one was stealing the choicest of the
choice mushrooms from the large bed
at Broom point in Golden Gate park.
To effect the capture of the thief ap
peared a simple task, provided that he
returned. The thief did return and
carried off large quantities of - the
mushrooms under the eyes of the po
Sergeant McGee yesterday de
termined to try his hand on the case.
About an hour after he went into the
Broom point mushroom patch he came
forth and announced that the Identity
of the thief had been established. Fol
lowed by an admiring, yet crestfallen
corps of big policemen, Sergeant Mc-
Gee pointed out the footprints of the
thief and furthermore showed them his
home, which was in a tree' a short
distance away.
The nrushroom thief was a big gray
squirrel. His name Is Ponce de Leon.
Attracted by the clanging bells of
the Park emergency hospital ambu
lance, Mrs. E. A. James, 654 Precita
avenue, joined the crowd that gathered
around the wagon in Golden Gate park
yesterday afternoon and saw a white
clad doctor bending over the still form
of her 3 year old son, Clarence James,
for whom she had been searching for
more than an hour.
Mrs. James rode to the hospital
clasping her son to her breast, and
stayed with him during the afternoon.
Physicians said the child was suffer
ing from concussion *f the brain and
a possible fracture of the skull.
The boy had become separated from
hie mother in the crowds around the
bandstand. He wandered ' off, and
standing at the edge of one of the
street bridges in the park he lost his
balance and fell 10 feet to the road
below. He is not expected to live.
Caught between two cars at Golden
Gate avenue and Market street at noon
yesterday, a big limousint automobile
of William Drury's, of 813 Steiner
street, wae crushed into scrap iron.
Riding with Drury was Leta Martin
of 920 Montgomery street and another
woman. Neither of the passengers was
injured, but because of her strange ac
tions the Martin woman was taken to
the Central emergency hospital,* where
she was found to be intoxicated. She
wae taken to the city prison and
booked on a charge of drunkenness.
Her companion disappeared after the
Drury was thrown from bis seat and
escaped with only slight bruises. His
wrecked machine was valued at $4,000.
Salesian council No. 565, the Italian-
American branch of the Young Men's
Institute, will hold its annual dance
tomorrow evening in the Knights of
Columbus building, in Golden Gate ave
nue. Members of the Italian colony
are much interested in the event. The
committee is composed of Dr.
A. H. Giannini. chairman; Frank Mi
rini, Victor J. Canepa, Victor L. Puc
einelli. Dr. A. S. Musante. Louis
Depaoli, W. S. Solarl. James A. Baci
galupi. Louis Ferrari, Angelo J. F*r
roggiarro, Samuel B. Fugazi. Louis
Brizzolara, Hector Giuntini and John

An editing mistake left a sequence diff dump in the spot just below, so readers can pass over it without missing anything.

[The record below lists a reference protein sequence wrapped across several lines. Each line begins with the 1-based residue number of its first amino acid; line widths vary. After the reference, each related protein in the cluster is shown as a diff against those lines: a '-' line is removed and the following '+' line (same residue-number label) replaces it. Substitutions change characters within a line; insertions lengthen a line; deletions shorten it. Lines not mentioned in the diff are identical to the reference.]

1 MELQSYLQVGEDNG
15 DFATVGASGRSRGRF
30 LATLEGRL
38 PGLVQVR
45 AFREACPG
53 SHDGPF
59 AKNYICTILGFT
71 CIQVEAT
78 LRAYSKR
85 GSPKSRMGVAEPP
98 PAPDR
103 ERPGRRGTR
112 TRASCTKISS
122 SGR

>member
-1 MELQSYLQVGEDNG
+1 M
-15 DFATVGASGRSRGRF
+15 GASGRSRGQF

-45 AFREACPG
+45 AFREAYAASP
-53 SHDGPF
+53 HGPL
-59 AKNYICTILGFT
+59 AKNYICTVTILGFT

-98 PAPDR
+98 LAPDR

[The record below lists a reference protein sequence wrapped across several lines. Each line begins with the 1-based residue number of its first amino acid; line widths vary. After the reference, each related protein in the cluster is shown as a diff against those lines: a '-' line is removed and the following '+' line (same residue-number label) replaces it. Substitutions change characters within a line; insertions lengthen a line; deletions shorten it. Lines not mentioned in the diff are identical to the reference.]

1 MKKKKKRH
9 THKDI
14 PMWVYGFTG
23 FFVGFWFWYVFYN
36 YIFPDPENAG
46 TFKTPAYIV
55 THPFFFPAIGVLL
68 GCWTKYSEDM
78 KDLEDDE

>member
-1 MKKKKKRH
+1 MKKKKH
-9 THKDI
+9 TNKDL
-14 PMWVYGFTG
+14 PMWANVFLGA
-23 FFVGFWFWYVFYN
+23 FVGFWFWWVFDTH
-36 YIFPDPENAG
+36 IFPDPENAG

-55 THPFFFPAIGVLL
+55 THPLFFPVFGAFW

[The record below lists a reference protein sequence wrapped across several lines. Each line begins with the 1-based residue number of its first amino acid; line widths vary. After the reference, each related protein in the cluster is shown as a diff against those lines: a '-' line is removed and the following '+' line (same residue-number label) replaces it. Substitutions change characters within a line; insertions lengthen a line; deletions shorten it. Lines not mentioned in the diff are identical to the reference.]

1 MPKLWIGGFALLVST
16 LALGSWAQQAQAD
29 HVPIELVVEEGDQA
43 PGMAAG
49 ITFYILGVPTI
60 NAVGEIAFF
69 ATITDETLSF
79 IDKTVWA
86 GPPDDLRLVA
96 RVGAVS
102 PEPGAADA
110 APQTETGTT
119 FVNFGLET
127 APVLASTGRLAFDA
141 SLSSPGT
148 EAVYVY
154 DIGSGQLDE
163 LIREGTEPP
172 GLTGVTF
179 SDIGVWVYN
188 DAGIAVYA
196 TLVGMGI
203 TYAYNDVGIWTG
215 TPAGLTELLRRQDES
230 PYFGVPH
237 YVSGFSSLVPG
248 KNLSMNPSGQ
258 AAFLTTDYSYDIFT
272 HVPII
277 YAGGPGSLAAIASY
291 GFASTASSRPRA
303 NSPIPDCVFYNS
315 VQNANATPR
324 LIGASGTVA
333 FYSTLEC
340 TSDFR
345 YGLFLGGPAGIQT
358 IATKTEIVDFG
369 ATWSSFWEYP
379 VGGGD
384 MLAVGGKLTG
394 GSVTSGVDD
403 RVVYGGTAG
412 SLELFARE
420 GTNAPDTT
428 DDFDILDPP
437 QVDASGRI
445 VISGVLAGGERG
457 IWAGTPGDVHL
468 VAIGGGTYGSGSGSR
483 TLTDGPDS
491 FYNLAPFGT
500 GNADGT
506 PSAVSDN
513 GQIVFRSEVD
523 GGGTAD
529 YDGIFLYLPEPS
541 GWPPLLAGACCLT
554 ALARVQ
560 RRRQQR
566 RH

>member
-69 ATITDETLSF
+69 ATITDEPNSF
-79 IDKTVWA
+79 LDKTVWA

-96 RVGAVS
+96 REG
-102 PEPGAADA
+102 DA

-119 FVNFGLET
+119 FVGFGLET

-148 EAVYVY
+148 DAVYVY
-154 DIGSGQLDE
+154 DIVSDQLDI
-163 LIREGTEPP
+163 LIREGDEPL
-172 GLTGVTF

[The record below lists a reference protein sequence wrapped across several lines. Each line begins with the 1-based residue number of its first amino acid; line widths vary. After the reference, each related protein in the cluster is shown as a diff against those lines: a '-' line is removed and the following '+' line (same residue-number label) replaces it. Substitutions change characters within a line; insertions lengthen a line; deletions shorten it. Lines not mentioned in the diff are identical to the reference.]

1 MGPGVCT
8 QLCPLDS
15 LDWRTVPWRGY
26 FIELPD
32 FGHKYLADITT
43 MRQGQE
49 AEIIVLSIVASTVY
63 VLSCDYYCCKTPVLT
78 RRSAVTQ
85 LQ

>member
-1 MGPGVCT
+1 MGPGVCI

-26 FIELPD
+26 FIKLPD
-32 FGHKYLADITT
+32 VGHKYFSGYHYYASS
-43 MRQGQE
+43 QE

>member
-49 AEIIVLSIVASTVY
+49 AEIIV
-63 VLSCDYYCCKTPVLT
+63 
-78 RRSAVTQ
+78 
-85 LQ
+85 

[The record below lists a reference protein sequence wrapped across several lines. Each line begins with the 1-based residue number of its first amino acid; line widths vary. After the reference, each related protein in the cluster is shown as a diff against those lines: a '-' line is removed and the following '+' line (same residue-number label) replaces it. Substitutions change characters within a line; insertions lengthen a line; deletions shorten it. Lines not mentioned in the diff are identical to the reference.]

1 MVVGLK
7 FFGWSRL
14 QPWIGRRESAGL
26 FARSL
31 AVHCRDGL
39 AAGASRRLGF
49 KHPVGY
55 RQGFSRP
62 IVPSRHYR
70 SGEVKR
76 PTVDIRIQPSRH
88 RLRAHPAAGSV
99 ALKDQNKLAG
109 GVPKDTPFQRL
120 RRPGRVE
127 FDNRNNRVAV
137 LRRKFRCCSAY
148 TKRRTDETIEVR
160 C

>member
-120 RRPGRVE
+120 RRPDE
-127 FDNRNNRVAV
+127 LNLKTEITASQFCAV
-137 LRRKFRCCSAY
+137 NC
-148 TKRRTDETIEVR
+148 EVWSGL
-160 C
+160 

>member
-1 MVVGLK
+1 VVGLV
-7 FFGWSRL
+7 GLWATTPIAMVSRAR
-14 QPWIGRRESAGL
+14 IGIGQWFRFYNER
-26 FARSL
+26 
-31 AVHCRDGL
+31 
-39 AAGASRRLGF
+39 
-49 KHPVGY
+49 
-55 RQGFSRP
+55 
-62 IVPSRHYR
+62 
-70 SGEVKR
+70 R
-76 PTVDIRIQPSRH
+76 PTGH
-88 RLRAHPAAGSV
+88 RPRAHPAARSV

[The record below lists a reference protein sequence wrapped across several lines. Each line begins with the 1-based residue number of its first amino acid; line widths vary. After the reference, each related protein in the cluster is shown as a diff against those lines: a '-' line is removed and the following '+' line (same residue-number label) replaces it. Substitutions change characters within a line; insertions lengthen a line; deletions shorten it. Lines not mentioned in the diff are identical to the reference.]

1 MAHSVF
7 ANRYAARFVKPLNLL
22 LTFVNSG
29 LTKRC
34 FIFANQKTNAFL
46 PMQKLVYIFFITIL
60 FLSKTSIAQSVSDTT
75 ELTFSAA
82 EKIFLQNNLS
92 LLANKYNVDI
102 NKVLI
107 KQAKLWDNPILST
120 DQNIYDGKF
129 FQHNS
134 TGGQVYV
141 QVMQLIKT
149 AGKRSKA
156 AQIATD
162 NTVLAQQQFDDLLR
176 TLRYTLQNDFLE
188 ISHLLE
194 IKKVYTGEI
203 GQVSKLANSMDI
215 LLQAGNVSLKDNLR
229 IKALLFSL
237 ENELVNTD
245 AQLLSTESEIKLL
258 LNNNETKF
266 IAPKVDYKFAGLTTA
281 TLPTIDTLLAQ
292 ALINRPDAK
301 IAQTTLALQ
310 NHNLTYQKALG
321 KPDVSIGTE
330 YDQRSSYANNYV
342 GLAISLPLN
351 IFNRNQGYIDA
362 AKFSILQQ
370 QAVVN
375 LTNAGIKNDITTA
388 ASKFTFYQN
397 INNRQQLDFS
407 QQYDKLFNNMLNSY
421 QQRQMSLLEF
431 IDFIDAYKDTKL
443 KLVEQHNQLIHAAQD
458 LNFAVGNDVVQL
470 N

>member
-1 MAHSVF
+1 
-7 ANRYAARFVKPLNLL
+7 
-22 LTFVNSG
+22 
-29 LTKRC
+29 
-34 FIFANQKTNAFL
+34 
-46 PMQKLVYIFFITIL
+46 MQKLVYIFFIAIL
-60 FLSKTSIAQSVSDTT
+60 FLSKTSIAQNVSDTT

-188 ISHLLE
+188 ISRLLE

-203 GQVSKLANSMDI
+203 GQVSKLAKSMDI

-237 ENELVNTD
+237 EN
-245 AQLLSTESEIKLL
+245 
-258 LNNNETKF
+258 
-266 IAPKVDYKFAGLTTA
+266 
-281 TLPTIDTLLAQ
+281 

F. OHva.
'■Freddie" Baker, assistant foreman
in the composing room of a local news
paper and a popular member of the
typographical union, was honored yes
terday by the presentation of his por
trait to the Franklin club, an organ
ization of the printers of San Francisco.
Baker is one of the founders of the
The portrait, which is life size, waaf
formally presented by Francis Drake.
After the presentation, which came
as a surprise to Baker, the members
of the club enjoyed a social evening.
There Iβ oaly one Independent
Drmpapcr la San KrancUco—The
Ministers Standing Shoulder to
Shoulder in Favor of Two
Platoon System
The ehurchee of San Francisco are
entering into the flght to carry the
charter amendment to give the fire
men of the city 12- hours off in every
24. Prominent ministers liave assured
the Firemen's Two Platoon association
that they are worKing for a movement
to set aside the Sunday preceding the
amendment election aa firemen's day,
when sermons will be preached urging
.the passage of the amendment.
Pastors throughout the city are
writing to the men in charge of the
campaign for shorter hours, pledging
their support and assuring the firemen
that they will use every influence and
devote their time for th« cause.
Rev. John Stephens, pastor of Grace
Methodist Episcopa.l church, wrote yes
terday saying: "I can heartily indorse
the charter amendment as being reas
onable and just, and so far as my In
fluence goes it will be exercised in its
Expressions by other pastors were
as follows:
Rev. c. 3f. stenerud, pastor of Trin
ity English Evangelical Lutheran
church: "The amendment should have
the undivided support of every citizen.
I shall work in favor of it."
Rev. C. s. Tanner, pastor of Rich
mond Presbyterian church: "I am in
favor of the double shift that will give
the firemen a chance to devpte a por
tion of their time to their families."
Rev. George l.angton, pastor Mission
Congregational church: "It is a crime
against civilization that men whose
work is so hazardous and danger
fraught should be compelled to work
so many hours a day. I shall speak
in favor of the amendment and urge
the people to vote for it."
Rev. Ci l<. Duncan, pastor Grace Con
gregational church: "I was interested
in the light recently won in Seattle for
a shorter day for firemen, and shall de
vote all the time possible for the boye
in San Francisco."
Rev. Henry c. Nnilon, pastor Parkside
Presbyterian church: "I am heartily in
favor of the movement and shall do all
in my power to help out the cause."
Rev. R. l. Webb, pastor St. Paul's
Presbyterian church: "The amendment
is humanitarian, equitable and Just and
I shall surely work my beet for its
Other pastors have been equally as
expressive in their views, and all as
sure the association they will work
hard for the cause.
Coroner Dr. T. B. W. Lei and ad
dressed the meeting of the firemen in
Veteran Firemen's hall, called yester
day morning to discuss plans for the
campaign to carry the amendment.
Leland said that while there was a
business man's and a citizen's view
point, he would like to discuss the
question from a physician's standpoint.
He said that the long hours of the
firemen, living in a firehouse where